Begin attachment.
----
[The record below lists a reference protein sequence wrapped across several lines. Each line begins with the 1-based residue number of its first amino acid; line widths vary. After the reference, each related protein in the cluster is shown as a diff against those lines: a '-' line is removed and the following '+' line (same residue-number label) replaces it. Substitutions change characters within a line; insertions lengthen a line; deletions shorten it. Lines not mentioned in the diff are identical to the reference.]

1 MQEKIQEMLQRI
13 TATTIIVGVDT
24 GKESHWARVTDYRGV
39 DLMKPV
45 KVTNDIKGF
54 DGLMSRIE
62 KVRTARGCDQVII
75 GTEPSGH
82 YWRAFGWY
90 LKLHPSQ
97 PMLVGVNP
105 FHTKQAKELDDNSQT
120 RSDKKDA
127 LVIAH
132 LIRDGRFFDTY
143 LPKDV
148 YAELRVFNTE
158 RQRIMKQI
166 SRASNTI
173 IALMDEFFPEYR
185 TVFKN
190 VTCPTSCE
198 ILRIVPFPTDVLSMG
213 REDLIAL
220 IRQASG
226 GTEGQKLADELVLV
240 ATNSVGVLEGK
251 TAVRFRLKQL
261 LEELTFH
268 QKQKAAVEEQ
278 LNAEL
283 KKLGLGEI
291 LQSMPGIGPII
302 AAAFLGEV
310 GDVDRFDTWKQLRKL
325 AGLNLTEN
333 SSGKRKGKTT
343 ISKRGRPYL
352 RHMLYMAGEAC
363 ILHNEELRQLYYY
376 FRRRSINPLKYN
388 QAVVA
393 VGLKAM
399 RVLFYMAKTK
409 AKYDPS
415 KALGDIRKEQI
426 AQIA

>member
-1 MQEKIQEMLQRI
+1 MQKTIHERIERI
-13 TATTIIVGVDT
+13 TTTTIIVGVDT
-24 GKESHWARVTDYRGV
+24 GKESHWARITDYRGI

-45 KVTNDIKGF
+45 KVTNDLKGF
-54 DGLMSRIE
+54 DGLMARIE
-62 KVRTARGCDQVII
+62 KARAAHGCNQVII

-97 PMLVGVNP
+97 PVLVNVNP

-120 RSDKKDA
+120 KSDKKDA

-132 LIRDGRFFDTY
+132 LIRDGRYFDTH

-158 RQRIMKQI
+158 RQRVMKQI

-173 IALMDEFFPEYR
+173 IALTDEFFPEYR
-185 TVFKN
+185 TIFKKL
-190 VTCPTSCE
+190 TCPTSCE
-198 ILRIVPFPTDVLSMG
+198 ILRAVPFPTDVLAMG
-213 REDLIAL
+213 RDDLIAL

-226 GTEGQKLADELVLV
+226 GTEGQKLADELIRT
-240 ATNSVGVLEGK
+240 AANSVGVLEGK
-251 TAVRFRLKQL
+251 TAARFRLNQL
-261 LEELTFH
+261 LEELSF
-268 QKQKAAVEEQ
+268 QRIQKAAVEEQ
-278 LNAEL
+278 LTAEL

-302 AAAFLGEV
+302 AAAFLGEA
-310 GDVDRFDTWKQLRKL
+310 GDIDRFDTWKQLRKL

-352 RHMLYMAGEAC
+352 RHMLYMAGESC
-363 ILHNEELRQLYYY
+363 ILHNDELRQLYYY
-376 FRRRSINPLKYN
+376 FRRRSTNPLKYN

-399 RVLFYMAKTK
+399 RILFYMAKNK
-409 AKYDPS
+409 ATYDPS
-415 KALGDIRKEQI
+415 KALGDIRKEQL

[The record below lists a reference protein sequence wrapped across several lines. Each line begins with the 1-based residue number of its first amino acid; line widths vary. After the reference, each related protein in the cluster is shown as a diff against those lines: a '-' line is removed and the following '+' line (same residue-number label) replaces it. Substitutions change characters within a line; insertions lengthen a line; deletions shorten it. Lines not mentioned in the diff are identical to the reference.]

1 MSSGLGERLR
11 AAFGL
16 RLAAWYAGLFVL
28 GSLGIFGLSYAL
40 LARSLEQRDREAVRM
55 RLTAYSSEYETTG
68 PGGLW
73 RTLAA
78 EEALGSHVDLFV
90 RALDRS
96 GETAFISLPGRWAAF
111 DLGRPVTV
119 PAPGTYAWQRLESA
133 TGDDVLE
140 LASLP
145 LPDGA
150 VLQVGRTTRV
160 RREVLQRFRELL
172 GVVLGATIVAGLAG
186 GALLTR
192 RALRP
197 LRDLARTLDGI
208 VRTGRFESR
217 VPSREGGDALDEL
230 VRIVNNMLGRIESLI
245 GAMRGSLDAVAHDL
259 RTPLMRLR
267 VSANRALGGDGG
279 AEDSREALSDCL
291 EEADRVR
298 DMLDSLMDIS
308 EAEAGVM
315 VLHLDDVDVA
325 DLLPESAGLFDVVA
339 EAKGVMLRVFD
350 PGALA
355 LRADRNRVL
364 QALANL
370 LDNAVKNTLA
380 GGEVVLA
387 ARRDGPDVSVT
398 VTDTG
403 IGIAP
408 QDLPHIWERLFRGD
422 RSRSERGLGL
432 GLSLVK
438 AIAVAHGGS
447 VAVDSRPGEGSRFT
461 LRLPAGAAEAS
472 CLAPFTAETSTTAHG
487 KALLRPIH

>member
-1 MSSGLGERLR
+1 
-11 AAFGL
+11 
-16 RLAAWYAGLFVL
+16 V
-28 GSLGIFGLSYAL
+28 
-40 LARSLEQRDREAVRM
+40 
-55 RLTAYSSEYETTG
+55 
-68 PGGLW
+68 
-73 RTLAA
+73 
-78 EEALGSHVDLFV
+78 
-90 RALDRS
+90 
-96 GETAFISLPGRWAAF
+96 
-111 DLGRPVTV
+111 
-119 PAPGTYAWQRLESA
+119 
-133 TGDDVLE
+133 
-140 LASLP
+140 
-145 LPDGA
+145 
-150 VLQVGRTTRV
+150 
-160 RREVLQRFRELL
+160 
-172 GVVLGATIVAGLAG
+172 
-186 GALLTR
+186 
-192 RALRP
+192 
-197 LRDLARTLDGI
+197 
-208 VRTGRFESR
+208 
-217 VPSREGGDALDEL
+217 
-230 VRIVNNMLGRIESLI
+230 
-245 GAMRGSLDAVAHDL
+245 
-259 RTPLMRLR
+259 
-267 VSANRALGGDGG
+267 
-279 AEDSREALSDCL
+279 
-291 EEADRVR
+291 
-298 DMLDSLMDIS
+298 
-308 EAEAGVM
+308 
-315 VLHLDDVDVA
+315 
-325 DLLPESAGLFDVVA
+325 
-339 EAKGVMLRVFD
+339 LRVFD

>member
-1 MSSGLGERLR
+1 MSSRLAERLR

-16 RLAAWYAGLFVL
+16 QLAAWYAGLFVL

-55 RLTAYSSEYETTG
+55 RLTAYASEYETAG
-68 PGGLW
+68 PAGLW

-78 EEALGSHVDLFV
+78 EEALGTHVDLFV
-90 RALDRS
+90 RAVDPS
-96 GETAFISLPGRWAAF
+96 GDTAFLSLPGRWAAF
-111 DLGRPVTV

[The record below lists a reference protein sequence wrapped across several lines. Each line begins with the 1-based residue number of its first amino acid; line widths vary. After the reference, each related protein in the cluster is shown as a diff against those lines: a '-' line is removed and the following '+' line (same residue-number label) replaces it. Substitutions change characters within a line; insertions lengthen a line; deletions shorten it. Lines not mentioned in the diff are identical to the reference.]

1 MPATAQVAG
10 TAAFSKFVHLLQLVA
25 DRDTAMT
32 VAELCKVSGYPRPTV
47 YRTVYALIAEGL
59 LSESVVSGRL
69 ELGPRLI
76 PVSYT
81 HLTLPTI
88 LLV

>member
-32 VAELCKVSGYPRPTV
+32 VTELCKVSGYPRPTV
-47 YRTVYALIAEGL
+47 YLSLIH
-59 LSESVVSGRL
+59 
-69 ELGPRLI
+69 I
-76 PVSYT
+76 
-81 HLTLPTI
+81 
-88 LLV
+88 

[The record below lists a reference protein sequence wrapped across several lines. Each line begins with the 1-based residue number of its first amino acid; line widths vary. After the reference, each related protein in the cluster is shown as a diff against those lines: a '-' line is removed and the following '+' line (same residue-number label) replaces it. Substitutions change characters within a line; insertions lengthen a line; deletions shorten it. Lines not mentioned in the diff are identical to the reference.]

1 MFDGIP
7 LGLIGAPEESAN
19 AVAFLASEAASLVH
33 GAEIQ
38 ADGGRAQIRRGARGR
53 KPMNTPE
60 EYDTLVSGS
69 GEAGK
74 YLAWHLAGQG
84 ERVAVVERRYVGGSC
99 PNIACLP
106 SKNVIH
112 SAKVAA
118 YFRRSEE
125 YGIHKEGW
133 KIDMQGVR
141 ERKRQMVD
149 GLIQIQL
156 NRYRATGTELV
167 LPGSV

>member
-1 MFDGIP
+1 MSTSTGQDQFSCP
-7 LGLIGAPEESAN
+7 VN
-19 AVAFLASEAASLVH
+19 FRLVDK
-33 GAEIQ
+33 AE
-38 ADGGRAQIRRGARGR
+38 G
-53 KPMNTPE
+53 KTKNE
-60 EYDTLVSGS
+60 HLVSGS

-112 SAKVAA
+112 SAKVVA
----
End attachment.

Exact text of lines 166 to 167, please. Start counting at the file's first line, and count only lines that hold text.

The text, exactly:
+16 V
-28 GSLGIFGLSYAL